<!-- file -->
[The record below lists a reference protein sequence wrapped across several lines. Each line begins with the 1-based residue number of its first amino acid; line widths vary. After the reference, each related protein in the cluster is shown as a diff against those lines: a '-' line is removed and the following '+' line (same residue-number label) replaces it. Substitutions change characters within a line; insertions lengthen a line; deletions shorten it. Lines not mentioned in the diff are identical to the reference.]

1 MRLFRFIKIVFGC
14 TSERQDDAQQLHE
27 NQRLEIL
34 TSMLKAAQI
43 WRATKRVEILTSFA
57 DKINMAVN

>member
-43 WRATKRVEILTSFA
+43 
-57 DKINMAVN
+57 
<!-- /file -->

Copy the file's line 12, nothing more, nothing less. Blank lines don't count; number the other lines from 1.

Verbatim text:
+57 